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Jonathan's Neuroscience > Hearing > Flashcards

Flashcards in Hearing Deck (31):
1

What does each wave component determine in sound
wavelength
amplitude
waveform

wavelength = frequency = pitch
amplitude = loudness
waveform = how smooth the sound

2

What is the function of the pinna

localise and collect sound

3

what is the function of ossicles?

impedance matching
without it, sound wave from air will just reflect off the fluid medium

4

how do we overcome the impedance?

by providing a 200x the pressure.

5

How is the 200x pressure generated?

by the relative size of tympanic membrane and the lever action of the ossicles

6

What are the three chambers of the cochlea?

Scala vestibuli
Scala media
Scala tympani

7

What's the difference between scala vestibuli and scala tympani?

Nothing really, they are continuous at the apex, but otherwise separated by the cochlear duct

They both carry perilymph

8

The apex is _______ and ______, which is able to detect ______ frequency sound.

The base is _______ and ______, which is able to detect ______ frequency sound

broad and floppy
low
narrow and frigid
high

9

T/F the tonotopic encoding of sound only occurs at the level of the cortex

False, tonotopic organisation begins at the basilar membrane

10

What does the organ of corti consist?

basilar membrane
inner and outer hair cells
tectorial membrane

11

What is found on top of the hair cells?

Stereocilia

12

What is the name of the tallest stereocilia

kinocilium

13

How is sound transduced into a neural signal?

sound wave causes movement of basilar membrane, which generates a shearing force along with tectorial membrane. The physical pulling on the hair cell channels leads to K+ dependent Ca+ influx, and neurotransmitter release

14

T/F K+ Channels are usually closed

False, they are partially open to create resting membrane potential

15

T/F the alternating pattern of depolarisation and hyperpolarisation is asymmetric

True, hyperpolarisation is much smaller. Hair cells tend to want to depolarise in the direction of kinocilium

16

What is the function of stria vascularis

it creates the K+ gradient between endolymph and perilymph

17

What is the function of inner hair cell?

they depolarise 95% of the afferent nerves going to the brainstem

18

What is the function of outer hair cell?

they provide efferent signals from superior olivary complex and amplify the movement of basilar membrane

19

Depolarisation causes OHC to ________
Hyperpolarisation causes OHC to _______

contract
elongate

20

what happens if we don't have functional OHC?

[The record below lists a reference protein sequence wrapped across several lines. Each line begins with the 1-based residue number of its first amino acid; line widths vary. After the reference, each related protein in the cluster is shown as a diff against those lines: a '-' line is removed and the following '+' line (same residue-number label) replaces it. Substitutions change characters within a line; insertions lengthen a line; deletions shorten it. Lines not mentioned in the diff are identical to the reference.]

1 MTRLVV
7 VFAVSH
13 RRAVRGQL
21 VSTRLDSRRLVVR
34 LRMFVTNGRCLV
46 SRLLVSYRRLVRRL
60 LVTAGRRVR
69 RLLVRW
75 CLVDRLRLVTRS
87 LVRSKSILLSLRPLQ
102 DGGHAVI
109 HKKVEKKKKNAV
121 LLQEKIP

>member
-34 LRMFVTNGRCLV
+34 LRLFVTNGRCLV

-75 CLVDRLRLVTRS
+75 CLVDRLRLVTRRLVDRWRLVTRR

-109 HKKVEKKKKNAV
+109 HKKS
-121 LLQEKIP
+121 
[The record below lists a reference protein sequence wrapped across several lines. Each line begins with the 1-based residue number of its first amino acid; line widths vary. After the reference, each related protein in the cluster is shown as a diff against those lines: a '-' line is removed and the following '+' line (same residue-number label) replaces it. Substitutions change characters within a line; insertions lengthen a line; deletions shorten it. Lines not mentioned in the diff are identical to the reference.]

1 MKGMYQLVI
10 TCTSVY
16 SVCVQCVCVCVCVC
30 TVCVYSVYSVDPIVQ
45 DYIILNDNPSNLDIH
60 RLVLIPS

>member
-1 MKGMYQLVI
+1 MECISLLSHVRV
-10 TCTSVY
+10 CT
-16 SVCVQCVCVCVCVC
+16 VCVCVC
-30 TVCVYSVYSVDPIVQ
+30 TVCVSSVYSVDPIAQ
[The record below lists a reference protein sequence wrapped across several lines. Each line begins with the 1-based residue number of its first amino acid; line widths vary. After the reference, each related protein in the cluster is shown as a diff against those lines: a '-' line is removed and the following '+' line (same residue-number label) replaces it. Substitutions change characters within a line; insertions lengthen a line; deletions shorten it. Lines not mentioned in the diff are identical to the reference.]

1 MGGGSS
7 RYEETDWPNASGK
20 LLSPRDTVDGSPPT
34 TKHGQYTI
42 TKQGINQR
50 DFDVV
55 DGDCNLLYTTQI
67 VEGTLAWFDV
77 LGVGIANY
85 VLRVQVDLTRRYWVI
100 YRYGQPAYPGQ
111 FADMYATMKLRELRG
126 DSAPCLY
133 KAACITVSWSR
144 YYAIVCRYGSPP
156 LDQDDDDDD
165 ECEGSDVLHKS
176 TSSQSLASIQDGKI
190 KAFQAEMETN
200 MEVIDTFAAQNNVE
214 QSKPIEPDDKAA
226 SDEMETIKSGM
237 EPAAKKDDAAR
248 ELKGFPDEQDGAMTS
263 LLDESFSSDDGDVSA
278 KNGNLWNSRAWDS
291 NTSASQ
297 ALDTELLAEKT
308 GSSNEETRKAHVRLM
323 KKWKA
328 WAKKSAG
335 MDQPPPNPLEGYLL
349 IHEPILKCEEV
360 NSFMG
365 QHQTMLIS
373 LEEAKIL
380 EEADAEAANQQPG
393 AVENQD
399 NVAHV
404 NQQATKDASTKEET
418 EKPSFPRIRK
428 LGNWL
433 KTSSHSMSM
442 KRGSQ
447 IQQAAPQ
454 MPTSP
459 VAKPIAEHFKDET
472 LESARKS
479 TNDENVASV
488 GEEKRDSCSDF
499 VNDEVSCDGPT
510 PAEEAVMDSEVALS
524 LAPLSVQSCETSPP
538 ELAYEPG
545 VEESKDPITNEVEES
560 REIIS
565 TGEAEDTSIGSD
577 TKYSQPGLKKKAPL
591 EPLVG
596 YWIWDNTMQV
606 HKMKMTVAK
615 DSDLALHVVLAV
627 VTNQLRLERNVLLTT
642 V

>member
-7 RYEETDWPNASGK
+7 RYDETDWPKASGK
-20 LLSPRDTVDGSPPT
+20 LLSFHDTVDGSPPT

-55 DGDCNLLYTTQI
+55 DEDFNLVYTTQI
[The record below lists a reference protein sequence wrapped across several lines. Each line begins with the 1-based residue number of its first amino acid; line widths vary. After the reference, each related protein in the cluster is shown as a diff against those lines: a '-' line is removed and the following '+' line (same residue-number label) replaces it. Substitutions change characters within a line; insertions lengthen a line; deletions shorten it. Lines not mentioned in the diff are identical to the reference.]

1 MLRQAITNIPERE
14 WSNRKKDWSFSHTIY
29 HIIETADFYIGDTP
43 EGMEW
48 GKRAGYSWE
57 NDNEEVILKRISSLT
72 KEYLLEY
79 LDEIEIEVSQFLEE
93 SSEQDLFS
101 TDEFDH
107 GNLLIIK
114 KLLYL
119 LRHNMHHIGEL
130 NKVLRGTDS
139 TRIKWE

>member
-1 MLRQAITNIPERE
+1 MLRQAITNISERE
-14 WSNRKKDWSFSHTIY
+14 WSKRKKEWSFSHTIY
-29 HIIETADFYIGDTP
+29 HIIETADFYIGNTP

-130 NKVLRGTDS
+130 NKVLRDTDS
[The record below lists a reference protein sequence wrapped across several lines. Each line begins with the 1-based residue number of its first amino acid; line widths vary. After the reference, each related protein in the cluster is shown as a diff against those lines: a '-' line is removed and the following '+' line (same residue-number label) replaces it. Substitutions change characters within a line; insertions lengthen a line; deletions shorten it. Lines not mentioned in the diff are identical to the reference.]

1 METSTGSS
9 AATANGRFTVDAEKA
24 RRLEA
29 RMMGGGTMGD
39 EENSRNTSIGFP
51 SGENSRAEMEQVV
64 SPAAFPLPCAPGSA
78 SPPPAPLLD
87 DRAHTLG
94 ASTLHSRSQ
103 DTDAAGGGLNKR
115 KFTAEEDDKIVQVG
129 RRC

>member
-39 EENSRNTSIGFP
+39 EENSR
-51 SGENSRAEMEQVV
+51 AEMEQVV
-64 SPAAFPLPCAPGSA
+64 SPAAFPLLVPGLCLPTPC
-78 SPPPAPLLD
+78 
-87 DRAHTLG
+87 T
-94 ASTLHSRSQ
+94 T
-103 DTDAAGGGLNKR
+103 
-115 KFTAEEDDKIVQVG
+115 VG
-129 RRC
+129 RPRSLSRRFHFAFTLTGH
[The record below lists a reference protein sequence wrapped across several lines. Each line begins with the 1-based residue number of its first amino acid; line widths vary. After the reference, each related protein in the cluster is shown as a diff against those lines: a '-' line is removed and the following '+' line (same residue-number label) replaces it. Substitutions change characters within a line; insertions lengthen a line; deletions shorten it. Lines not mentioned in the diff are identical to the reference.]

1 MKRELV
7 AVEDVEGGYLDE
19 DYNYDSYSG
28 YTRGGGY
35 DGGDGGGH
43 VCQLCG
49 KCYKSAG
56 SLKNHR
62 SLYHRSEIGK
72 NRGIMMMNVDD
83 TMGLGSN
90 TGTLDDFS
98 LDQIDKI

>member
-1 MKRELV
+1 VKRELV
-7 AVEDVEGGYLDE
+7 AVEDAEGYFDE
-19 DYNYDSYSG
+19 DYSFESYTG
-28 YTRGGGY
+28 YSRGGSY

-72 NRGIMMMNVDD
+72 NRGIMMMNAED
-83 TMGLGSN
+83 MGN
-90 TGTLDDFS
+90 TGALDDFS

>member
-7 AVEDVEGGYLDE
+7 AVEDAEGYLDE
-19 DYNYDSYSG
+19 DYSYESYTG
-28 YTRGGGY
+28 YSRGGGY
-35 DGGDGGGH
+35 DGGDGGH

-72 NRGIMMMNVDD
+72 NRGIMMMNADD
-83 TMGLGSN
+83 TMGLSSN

basilar membrane movement can be 100x less

21

T/F Aminoglycoside can affect the function of OHC

True, gentamicin is ototoxic, so we need to always monitor the amount of drug taken

22

the primary auditory neuron is a bipolar neuron. Which two locations does it project to?

dorsal cochlear nucleus, which then projects upward
ventral cochlear nucleus, which then projects to superior olive

23

What is the name of the auditory ascending tract? Which structure does it pass? which structure does this secondary neuron terminate at?

lateral lemniscus
inferior colliculus
medial geniculate nucleus

24

Which area in the brainstem is responsible for localisation of sound? What does this complex consist?

the superior olivary complex

lateral and medial superior olives
trapezoid body

25

What is the function of medial superior olive?

localisation of sound by time delay

26

What is the function of lateral superior olive?

localisation of sound by intensity difference

27

How do we localise sound by time delay

sound wave travels to the two ears at different time. The ear that's closer to the sound origin will fire AP before the other ear. Both sides fire AP towards a series of neurons in MSO. At one point, one neuron will receive both signals at the same time, and this neuron may have deviated from the centre, hence direction of sound can be determined

28

In localisation by intensity, one neuron will project to two areas of superior olive. What are the two areas?

ipsilateral LSO and contralateral medial nucleus of trapezoid body (MNTB)

29

How does intensity of sound help sound localisation?

the relative amount of excitation from LSO and inhibition from MNTB will determine where the sound is

There is more excitation on the neuron that's stimulated first

30

What is the auditory cortex also known as?

Herschls gyrus

31

T/F there is symmetrical representation of sound on both auditory cortices

False, different sounds can be lateralised
music is lateralised to the right
speech is isolated to the left